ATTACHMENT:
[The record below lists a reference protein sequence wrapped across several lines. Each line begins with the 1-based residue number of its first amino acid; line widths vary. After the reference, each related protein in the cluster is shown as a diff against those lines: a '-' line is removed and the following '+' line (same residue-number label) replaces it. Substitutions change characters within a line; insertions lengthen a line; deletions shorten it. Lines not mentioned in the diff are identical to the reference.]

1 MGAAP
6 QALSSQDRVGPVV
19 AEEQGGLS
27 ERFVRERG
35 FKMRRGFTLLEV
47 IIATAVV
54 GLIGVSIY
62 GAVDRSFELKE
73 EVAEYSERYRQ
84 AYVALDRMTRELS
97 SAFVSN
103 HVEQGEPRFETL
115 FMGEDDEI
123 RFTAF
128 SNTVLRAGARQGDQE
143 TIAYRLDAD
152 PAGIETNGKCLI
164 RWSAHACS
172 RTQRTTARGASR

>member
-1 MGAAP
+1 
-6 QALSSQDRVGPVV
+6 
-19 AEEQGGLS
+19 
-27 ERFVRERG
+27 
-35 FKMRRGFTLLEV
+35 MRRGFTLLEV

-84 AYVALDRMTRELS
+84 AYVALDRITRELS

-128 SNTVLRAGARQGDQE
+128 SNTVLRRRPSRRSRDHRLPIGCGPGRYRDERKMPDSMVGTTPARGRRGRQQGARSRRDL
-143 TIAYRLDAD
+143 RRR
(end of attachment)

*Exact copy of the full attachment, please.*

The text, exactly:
[The record below lists a reference protein sequence wrapped across several lines. Each line begins with the 1-based residue number of its first amino acid; line widths vary. After the reference, each related protein in the cluster is shown as a diff against those lines: a '-' line is removed and the following '+' line (same residue-number label) replaces it. Substitutions change characters within a line; insertions lengthen a line; deletions shorten it. Lines not mentioned in the diff are identical to the reference.]

1 MGAAP
6 QALSSQDRVGPVV
19 AEEQGGLS
27 ERFVRERG
35 FKMRRGFTLLEV
47 IIATAVV
54 GLIGVSIY
62 GAVDRSFELKE
73 EVAEYSERYRQ
84 AYVALDRMTRELS
97 SAFVSN
103 HVEQGEPRFETL
115 FMGEDDEI
123 RFTAF
128 SNTVLRAGARQGDQE
143 TIAYRLDAD
152 PAGIETNGKCLI
164 RWSAHACS
172 RTQRTTARGASR

>member
-1 MGAAP
+1 
-6 QALSSQDRVGPVV
+6 
-19 AEEQGGLS
+19 
-27 ERFVRERG
+27 
-35 FKMRRGFTLLEV
+35 MRRGFTLLEV

-84 AYVALDRMTRELS
+84 AYVALDRITRELS

-128 SNTVLRAGARQGDQE
+128 SNTVLRRRPSRRSRDHRLPIGCGPGRYRDERKMPDSMVGTTPARGRRGRQQGARSRRDL
-143 TIAYRLDAD
+143 RRR